No aspect of fixing Detroit schools is easy, but perhaps the most difficult challenge is the work of improving services for children with disabilities.
That was made clear in the audit of district special education programs that Superintendent Nikolai Vitti commissioned shortly after he arrived in Detroit. The audit, which has already prompted Vitti to spell out a series of reforms, reveals some alarming past practices. We published a list — as well as the audit itself. Among findings: A special education enrollment center had a single phone line and overworked staff who sometimes sent parents to schools that didn’t have the right service for their child.
The audit also spells out one of the reasons district staff working with children with special needs are so overtaxed: The district is serving a much higher percentage of children with disabilities than nearby districts and charter schools.
These are some of the issues that will no doubt come up tonight at the special education listening session that we’re hosting together with the Detroit Parent Network at 5:30 p.m. Parents, educators and advocates will have a chance to tell their stories about special education in the city. If you haven’t already registered, please do. The event is free but space is limited.
Until then, scroll down for the day’s headlines!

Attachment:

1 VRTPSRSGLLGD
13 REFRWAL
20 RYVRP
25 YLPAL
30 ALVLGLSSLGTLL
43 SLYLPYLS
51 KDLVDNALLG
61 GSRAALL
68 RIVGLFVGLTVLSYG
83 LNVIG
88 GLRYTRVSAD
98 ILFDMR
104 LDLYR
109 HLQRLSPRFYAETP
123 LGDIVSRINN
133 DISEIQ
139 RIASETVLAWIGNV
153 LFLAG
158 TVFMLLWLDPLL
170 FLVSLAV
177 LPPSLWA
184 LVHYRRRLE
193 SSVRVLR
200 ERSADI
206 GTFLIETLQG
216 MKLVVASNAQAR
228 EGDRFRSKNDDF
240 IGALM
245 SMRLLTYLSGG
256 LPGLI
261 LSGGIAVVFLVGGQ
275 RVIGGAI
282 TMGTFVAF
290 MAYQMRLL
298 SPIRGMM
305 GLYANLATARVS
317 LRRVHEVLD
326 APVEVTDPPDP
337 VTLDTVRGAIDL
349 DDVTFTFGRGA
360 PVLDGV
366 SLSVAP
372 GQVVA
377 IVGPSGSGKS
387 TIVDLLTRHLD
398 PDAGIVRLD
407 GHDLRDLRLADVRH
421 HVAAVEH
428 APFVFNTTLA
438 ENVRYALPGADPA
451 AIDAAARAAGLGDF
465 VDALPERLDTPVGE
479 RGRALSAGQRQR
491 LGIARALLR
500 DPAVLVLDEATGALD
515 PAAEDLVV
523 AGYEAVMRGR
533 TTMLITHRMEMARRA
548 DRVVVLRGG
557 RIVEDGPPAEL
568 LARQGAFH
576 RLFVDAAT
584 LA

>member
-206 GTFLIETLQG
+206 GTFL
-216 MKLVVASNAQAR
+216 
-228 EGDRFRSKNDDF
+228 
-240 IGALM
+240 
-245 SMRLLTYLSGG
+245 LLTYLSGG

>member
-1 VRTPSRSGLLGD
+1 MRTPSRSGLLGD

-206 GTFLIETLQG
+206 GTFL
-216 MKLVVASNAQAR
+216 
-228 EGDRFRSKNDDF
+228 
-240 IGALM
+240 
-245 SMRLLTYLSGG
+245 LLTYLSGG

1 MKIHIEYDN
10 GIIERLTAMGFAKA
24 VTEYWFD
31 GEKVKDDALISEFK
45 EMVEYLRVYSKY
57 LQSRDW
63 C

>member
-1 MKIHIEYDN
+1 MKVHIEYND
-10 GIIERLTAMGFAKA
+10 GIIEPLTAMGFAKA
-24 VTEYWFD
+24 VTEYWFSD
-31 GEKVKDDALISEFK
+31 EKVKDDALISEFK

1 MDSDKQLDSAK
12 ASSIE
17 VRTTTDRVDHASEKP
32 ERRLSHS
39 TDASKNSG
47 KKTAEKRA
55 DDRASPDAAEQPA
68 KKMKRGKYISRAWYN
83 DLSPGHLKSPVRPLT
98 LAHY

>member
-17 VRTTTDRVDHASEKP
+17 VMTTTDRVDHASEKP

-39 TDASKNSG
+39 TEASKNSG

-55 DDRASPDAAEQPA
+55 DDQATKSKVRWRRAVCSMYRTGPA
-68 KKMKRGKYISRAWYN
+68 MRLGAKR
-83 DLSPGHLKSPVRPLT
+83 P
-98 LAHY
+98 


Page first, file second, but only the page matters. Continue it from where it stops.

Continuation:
— Erin Einhorn, Bureau Chief
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SPECIAL DIFFICULTY Auditors who spent months talking to special education parents and teachers made a series of recommendations for changes to the Detroit special education system. Those changes are now part of the district’s plan to overhaul the system. Chalkbeat
CONCENTRATION An audit that found major problems with the district’s special education programs also offered a reminder to critics: The district is doing far more than its share. Among findings: Children in Detroit who’ve been diagnosed with autism are 22 times more likely to be enrolled in the district than in a charter school. Chalkbeat
SUMMER SCHOOL As many as 2,000 Detroit teachers will be trained this summer to use the district’s new reading curriculum, which will be rolled out in September and will include new libraries of books for elementary and middle school classrooms. The Detroit News